A driver briefing is held once registration has been completed and then a convoy of Suzukis, from a 1981 LJ89 to a 2013 Vitara leave around 11.45 for the trip through Upper Hutt and out onto the Hutt Motor Way for a cruise into Wellington through the terrace tunnel heading for Owhiro Bay and the parking area before the sports grounds.
The vehicles all assembled as this was to be a trip involving all entrants. Barry our guide for the day, give a safety brief about the area we would be going through and also the privilege our club had in being able to run trips through the area, with the co-operation of Wellington City Council.
So it was up and away with Barry in the lead to open the first gate into Te Kopahu and our first climb to get above the city rubbish dump. The track climbs up before dropping down into a small creek to climb and drop again before climbing to enter Long Gully Station.
Along the way are views of Wellington Harbour to the north and down over the edge to the South Coast Track. Two gates later we enter Long Gully for the trip down the farm track to the Second Karaka Bay and our entry onto the South Coast.
Half way down the hill we stop to admire the view from the Anchor above long beach and the track along the beach, which we are to drive in the very near future.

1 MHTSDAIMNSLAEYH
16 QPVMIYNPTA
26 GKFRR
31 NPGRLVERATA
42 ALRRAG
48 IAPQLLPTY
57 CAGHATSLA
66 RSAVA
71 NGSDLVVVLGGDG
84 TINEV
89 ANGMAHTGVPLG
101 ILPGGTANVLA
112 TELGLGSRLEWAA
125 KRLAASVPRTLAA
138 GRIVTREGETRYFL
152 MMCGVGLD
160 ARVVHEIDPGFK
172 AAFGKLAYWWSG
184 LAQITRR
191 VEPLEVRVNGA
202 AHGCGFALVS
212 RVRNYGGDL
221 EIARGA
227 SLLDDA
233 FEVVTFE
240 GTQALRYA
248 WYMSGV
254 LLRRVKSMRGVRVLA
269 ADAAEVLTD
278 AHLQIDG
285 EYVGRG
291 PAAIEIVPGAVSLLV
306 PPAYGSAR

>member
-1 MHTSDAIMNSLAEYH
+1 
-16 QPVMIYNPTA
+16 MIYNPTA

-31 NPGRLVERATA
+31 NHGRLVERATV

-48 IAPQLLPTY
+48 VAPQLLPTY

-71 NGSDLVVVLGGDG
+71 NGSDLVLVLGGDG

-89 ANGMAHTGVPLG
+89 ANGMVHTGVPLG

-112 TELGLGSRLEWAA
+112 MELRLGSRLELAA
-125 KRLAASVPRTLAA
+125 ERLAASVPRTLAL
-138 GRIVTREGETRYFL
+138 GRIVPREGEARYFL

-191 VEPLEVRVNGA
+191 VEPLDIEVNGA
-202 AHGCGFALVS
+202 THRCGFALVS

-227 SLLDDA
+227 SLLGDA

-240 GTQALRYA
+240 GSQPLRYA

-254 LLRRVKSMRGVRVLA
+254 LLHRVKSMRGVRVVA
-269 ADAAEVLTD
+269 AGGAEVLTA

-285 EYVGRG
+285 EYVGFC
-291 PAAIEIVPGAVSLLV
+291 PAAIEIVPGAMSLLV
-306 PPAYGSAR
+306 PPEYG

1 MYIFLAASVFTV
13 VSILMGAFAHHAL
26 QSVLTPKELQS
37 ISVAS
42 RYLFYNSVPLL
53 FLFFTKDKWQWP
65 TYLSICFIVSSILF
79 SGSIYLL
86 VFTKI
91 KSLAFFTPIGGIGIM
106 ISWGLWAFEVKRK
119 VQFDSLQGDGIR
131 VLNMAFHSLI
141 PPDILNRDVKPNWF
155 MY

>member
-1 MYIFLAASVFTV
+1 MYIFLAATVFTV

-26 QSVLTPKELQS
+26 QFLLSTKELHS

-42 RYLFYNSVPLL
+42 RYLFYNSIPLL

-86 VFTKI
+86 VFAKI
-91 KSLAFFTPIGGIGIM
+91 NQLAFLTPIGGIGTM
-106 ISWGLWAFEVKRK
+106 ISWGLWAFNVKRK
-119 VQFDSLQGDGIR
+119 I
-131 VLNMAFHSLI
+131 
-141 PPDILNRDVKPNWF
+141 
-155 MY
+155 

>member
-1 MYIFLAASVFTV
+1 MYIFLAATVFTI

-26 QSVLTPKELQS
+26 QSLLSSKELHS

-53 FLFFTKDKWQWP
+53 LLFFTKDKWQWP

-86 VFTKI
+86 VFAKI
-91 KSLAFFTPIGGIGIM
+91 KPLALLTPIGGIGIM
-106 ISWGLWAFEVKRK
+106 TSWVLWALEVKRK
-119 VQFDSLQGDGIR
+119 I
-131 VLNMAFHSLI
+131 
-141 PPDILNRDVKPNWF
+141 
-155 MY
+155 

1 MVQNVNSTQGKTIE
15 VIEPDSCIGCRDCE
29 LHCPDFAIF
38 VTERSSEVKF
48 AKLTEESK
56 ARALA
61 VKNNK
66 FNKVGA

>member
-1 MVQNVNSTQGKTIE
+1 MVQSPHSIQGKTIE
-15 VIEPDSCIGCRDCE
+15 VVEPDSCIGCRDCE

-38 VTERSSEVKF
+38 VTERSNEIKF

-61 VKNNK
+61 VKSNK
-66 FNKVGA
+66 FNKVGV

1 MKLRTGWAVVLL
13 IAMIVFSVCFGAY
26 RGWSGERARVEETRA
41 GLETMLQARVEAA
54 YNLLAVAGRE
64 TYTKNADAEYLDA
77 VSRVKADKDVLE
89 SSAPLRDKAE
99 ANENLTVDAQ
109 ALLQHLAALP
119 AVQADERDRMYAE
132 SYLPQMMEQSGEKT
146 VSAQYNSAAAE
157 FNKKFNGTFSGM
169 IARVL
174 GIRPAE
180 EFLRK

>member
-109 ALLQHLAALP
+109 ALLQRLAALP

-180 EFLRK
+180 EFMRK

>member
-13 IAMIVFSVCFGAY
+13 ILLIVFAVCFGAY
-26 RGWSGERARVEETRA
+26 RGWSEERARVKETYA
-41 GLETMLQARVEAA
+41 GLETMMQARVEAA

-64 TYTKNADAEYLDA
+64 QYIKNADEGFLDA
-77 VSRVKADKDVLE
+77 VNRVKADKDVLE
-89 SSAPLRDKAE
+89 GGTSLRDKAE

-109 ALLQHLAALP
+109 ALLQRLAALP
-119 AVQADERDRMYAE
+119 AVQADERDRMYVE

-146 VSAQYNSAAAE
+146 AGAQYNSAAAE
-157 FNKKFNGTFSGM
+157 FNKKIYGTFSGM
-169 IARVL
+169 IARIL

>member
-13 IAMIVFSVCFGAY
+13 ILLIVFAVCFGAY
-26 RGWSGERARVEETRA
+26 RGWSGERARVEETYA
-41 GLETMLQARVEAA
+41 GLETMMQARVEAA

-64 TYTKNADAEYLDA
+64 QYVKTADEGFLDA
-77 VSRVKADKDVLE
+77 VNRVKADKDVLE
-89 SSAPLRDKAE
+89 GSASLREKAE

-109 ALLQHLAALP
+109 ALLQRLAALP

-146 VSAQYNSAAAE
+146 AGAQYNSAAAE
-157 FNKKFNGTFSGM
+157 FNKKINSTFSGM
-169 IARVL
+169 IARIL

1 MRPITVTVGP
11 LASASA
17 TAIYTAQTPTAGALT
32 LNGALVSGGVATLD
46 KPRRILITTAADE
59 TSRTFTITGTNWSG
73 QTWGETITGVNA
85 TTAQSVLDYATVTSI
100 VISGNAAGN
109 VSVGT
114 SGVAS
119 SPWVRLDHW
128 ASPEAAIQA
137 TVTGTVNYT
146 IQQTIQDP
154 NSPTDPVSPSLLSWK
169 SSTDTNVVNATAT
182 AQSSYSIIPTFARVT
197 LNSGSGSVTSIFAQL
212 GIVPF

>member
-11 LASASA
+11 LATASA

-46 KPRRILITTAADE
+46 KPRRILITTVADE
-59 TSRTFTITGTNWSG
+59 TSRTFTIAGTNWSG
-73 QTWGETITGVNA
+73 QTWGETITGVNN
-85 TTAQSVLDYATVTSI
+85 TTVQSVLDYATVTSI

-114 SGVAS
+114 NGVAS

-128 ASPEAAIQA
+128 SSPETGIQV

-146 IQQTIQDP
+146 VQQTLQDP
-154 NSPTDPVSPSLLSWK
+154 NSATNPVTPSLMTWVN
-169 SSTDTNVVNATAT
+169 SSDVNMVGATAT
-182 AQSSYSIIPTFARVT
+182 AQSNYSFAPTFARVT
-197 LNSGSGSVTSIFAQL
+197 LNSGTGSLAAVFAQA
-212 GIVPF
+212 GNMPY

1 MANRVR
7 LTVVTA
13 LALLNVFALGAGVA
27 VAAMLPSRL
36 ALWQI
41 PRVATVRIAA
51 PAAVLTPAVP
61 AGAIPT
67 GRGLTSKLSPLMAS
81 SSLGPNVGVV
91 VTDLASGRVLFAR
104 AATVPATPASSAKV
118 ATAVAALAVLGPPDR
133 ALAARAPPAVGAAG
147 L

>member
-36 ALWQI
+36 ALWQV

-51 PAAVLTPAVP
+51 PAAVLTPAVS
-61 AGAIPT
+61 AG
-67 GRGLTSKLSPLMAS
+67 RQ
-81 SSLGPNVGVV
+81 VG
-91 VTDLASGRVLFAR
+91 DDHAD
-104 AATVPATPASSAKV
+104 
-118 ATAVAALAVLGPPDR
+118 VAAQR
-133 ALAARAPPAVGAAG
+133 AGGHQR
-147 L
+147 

During this stage ‘Little Whale” lost its brakes, needed lots of pedal pumping to get a reaction, so the down hill was on the gears. Fortunately the last item to be changed (Wednesday Night) was installing a Rock Lobster transfer case, which doubled the gear reduction in the transfer case, and made for great control on the down hills.
Once on the beach it was a quick run along the sand to Karori Stream, which was in flood, so after deciding that crossing was maybe not a good idea we headed for Devils gate and Red Rocks. The trip was handled by one and all with a guide on Devils gate to ensure no mishaps, and that we did not meet another vehicle head on, as being Easter Friday they was a reasonable amount of traffic about.
We finished the day at Barry’s bach with a BBQ and time for everyone to catch up.
The Evening came about very fast as we packed and headed to the quarry, to pump up tyres for the Road trip back to Harcourt Park.
After some rain during the night Saturday morning was overcast as we assembled in the car park out side Harcout Park into our three different groups, Shiny, Zooks and Z force.
Today I was leader to the Shiny group, 8 vehicles in total as we headed into the Akatarawa Forest via Totara Park gate. It was down and through the gate, lower our tyres and I gave another safety brief about the forest, what to expect and answered a few questions.